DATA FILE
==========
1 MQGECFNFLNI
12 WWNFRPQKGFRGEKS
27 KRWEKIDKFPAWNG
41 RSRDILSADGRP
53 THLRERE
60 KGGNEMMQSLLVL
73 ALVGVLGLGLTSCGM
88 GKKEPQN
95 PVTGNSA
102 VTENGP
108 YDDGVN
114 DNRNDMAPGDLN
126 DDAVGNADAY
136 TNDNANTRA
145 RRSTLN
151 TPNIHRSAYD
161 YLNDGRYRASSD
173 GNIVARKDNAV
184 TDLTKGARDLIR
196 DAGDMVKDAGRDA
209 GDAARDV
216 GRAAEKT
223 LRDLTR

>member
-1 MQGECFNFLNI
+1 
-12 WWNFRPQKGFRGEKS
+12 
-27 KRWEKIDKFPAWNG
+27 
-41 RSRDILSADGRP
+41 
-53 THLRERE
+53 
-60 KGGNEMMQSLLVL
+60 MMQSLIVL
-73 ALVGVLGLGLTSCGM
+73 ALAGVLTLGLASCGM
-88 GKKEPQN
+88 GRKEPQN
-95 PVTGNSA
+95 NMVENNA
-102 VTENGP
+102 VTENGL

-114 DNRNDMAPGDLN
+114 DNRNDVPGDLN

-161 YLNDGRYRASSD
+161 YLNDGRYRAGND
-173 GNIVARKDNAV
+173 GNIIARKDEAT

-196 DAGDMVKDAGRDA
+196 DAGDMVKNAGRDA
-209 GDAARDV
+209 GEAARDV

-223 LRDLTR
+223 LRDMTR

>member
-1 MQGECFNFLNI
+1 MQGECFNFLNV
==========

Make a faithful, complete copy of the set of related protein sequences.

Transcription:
1 MQGECFNFLNI
12 WWNFRPQKGFRGEKS
27 KRWEKIDKFPAWNG
41 RSRDILSADGRP
53 THLRERE
60 KGGNEMMQSLLVL
73 ALVGVLGLGLTSCGM
88 GKKEPQN
95 PVTGNSA
102 VTENGP
108 YDDGVN
114 DNRNDMAPGDLN
126 DDAVGNADAY
136 TNDNANTRA
145 RRSTLN
151 TPNIHRSAYD
161 YLNDGRYRASSD
173 GNIVARKDNAV
184 TDLTKGARDLIR
196 DAGDMVKDAGRDA
209 GDAARDV
216 GRAAEKT
223 LRDLTR

>member
-1 MQGECFNFLNI
+1 
-12 WWNFRPQKGFRGEKS
+12 
-27 KRWEKIDKFPAWNG
+27 
-41 RSRDILSADGRP
+41 
-53 THLRERE
+53 
-60 KGGNEMMQSLLVL
+60 MMQSLIVL
-73 ALVGVLGLGLTSCGM
+73 ALAGVLTLGLASCGM
-88 GKKEPQN
+88 GRKEPQN
-95 PVTGNSA
+95 NMVENNA
-102 VTENGP
+102 VTENGL

-114 DNRNDMAPGDLN
+114 DNRNDVPGDLN

-161 YLNDGRYRASSD
+161 YLNDGRYRAGND
-173 GNIVARKDNAV
+173 GNIIARKDEAT

-196 DAGDMVKDAGRDA
+196 DAGDMVKNAGRDA
-209 GDAARDV
+209 GEAARDV

-223 LRDLTR
+223 LRDMTR

>member
-1 MQGECFNFLNI
+1 MQGECFNFLNV